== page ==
Free ISPs have helped drive Internet adoption in key European countries as high as 17 per cent of the population.
According to the third Internettrak survey, conducted every six months in conjunction with KPMG, Dell and Intel, there are now 8.2 million Web users in the UK over the age of 14, representing 17 per cent of the population. This is an increase from eight million in the survey six months ago.
In Germany the figure is higher at 10.9 million (up from 10.5 million) online users, 16 per cent of the population, while 13 per cent of French people - a total of 6.1 million - are online. France has had the biggest increase, from around 3.8 million six months ago.
Web penetration in the UK is expected to rise significantly in the next six months with two million respondents indicating they are "very likely" to use the Web before the year end.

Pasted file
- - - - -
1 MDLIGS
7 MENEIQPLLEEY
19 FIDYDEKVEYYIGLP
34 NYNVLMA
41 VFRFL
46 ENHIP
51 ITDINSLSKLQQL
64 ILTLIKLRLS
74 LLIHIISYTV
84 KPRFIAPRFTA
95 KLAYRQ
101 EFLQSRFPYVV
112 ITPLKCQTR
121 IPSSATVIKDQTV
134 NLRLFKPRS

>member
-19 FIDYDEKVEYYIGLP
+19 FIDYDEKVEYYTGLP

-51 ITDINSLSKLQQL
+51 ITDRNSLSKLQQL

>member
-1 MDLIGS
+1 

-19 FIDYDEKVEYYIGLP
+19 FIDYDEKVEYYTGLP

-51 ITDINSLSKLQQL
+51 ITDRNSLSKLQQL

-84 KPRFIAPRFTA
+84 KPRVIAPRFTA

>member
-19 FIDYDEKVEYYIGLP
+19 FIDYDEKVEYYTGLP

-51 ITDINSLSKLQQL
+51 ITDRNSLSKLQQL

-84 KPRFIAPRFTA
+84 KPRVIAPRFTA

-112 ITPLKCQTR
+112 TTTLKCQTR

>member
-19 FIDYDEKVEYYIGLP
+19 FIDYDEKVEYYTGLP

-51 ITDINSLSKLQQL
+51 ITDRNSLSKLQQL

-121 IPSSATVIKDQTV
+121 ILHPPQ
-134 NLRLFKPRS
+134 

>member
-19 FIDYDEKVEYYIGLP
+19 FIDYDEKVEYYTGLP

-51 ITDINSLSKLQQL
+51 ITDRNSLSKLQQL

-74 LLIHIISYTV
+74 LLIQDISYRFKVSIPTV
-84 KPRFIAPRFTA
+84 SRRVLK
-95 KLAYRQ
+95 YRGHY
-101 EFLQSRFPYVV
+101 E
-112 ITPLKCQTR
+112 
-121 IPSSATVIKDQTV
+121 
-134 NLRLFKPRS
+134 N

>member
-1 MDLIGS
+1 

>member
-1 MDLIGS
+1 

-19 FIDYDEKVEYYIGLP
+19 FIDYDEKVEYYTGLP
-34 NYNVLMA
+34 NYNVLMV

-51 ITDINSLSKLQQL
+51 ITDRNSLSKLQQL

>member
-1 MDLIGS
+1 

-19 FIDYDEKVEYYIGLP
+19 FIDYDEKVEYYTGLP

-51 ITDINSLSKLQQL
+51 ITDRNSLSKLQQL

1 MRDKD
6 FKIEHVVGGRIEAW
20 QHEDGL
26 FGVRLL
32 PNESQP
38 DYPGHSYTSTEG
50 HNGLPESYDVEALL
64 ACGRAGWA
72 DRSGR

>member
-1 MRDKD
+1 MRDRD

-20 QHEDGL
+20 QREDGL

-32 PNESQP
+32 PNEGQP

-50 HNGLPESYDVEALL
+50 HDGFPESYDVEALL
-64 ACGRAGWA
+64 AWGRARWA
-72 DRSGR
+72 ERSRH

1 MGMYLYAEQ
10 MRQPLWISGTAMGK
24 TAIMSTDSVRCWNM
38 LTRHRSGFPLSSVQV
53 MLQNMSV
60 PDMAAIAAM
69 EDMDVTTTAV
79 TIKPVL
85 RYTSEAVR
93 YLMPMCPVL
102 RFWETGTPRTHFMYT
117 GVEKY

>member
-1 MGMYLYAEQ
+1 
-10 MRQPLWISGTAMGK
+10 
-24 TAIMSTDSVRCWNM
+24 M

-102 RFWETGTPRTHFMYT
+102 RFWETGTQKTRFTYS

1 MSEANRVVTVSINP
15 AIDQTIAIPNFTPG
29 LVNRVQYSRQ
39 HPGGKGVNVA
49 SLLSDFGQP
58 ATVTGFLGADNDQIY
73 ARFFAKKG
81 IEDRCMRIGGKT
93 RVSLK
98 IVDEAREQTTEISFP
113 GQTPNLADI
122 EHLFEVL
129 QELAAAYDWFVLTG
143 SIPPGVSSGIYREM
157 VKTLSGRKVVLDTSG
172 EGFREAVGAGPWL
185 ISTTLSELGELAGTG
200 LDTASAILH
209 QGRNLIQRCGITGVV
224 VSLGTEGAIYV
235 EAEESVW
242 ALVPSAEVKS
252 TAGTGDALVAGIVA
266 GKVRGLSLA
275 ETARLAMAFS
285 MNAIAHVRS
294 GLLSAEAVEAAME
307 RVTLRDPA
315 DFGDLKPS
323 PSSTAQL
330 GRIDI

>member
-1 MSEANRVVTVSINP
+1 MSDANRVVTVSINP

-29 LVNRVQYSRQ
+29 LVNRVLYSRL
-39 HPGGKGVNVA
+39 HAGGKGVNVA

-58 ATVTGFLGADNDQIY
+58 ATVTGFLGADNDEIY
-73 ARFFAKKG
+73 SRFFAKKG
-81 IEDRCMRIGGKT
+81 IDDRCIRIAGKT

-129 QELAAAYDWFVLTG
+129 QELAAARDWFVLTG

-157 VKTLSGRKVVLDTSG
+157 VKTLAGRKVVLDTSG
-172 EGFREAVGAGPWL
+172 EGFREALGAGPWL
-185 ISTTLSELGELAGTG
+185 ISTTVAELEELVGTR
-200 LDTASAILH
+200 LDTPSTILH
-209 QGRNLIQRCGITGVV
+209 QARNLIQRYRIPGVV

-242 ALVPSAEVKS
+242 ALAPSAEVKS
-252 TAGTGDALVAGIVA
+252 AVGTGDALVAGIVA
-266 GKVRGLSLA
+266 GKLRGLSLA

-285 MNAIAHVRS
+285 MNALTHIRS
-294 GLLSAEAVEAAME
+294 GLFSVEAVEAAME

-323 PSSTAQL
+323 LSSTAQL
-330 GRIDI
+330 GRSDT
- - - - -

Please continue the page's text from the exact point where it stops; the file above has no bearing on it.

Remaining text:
The main driver for increased adoption of the Web in UK homes is the wide availability of free ISPs. Around 50 per cent of users currently get access via a free ISP, a figure which is expected to rise once the remaining annual contracts of paid for services run out, said Richard Hurd-Wood, director HSB and operations at Dell Online. Hurd-Wood predicts in a short time as many as 90 per cent of users will get online via a free ISP.
Despite still having to pay for local calls Europeans are spending more time online, with the average home use rising to an average of 14.3 hours a month. The most popular usage is still research, either on specific products, services or issues.
Consumers are slowly getting more used to shopping online, however, as in the UK 24 per cent of Web users have purchased products online. This compares to 28 per cent in Germany and 11 per cent in France.
The survey was conducted by market research company NOP Business during May 1999.
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